Now harmonious: State and federal breach notification laws
Another key outcome of the revised breach definition and the risk assessment requirement in the HIPAA Final Omnibus Rule is that federal and state breach notification laws are more in sync.

Most states already require a risk assessment to determine the probability that PHI was compromised. The Final Omnibus Rule clarifies that only contrary state laws are to be preempted by the federal breach law. This should help covered entities and business associates create a consistent risk assessment approach to ensure compliance with HIPAA-HITECH and state breach laws.

Enforcement by the Office of Civil Rights
OCR will enforce of the final breach notification rule in accordance with the HIPAA Enforcement Rule. OCR may work with covered entities to achieve voluntary compliance through informal resolution or may impose a civil money penalty for a failure to comply with the breach notification rule. The rule provides an exception to voluntary resolution in the case of violation due to willful neglect. The OCR also has the authority to impose a civil money penalty for violation of the HIPAA Privacy Rule, even in cases where the entity made all required breach notifications.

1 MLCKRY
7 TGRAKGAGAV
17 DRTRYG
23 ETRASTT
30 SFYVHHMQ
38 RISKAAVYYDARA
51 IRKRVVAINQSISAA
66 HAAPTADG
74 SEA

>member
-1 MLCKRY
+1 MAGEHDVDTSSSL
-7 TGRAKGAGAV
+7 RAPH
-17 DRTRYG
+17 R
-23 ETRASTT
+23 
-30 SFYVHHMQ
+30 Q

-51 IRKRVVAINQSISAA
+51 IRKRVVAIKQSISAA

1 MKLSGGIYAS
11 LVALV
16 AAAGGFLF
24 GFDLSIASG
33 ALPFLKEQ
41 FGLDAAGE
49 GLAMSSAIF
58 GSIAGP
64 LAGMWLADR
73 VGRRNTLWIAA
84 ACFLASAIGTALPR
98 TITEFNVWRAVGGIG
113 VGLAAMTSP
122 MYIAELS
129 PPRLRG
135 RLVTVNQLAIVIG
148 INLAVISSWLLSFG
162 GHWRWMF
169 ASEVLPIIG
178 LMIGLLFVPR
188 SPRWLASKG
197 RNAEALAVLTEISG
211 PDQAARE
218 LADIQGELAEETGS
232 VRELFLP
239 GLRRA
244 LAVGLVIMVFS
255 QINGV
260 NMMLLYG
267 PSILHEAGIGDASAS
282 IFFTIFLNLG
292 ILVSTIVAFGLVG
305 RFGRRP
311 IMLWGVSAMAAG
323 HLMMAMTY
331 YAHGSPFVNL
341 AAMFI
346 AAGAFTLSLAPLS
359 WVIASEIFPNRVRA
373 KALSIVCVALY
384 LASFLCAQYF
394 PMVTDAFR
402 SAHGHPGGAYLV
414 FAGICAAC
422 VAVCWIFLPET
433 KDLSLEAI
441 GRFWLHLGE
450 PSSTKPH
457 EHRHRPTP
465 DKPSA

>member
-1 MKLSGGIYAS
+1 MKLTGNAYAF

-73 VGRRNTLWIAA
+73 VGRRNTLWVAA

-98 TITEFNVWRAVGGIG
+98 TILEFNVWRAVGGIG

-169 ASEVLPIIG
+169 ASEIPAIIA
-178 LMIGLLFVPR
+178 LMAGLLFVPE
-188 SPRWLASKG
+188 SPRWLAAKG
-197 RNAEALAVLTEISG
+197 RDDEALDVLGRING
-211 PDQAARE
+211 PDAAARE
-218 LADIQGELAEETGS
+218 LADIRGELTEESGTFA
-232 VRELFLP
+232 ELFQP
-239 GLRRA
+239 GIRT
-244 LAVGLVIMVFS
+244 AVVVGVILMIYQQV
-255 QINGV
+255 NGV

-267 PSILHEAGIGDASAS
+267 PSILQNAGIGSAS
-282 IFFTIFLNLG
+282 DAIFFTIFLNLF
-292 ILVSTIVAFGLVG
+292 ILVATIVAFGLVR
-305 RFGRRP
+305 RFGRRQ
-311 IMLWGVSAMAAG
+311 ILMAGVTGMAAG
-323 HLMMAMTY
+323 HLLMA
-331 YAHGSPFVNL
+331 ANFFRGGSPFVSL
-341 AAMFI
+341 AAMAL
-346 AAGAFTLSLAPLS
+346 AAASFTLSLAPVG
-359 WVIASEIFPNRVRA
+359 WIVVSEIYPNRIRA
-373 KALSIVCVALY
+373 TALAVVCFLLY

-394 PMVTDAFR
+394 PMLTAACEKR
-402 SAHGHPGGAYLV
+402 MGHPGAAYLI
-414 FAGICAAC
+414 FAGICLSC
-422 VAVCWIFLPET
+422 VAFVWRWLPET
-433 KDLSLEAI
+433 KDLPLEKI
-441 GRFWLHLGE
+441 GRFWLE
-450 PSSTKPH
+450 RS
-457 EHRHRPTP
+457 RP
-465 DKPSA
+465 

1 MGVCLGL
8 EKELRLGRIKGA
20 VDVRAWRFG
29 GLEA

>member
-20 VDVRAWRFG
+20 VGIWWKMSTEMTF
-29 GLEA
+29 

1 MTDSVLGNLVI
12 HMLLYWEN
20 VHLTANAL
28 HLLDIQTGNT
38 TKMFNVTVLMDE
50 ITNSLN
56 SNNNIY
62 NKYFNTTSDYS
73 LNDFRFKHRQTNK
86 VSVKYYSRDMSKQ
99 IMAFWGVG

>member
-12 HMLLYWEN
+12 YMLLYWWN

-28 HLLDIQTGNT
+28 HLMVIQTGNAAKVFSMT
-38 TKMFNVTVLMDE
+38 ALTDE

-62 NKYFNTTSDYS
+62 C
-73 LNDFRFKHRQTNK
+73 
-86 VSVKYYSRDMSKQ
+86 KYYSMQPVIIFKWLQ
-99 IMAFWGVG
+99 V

What you should do
The Final Omnibus Rule is effective on March 26, 2013; covered entities and business associates must comply with the applicable rules of the final rule by September 23, 2013.

Despite the removal of the harm threshold as one of the factors in the risk assessment process, there’s good news for covered entities and business associates that already comply with the Breach Notification Interim Final Rule, which became effective on September 23, 2009. They are well positioned to comply with the final rule given the limited scope of changes in the final rule. For example, the final rule retained all the exceptions allowed by the interim final rule except the limited data set exception. In addition, the rules around incident discovery and notification timelines remained virtually unchanged.

[Q&A: On remaining ambiguities in the final HIPAA rule]

For those organizations that have yet to comply, however, the six-month window for compliance will be a challenge. They must put in place the appropriate operational mechanisms — policies, procedures, methodologies — for carrying out the incident risk assessments that are required in the Breach Notification Rule, and document their results in such as way as to maintain a burden of proof that will stand up to an audit or investigation by OCR.

There will be little tolerance for lack of compliance going forward if OCR makes good on the comments that the agency received for auditing and evaluation entities’ risk assessment and documentation process when carrying out compliance audits required by the ARRA.

Doug Pollack, CIPP, chief strategy officer at ID Experts, has over 25 years of experience in computer systems, software, and security concerns focusing on creating successful new products in new emerging markets.

Mahmood Sher-Jan, CHPC, vice president of product management at ID Experts, brings over 25 years of analytical solutions development and deployment across healthcare, financial, and retail industries. Sher-Jan holds patents in fraud prevention and secure ID solutions.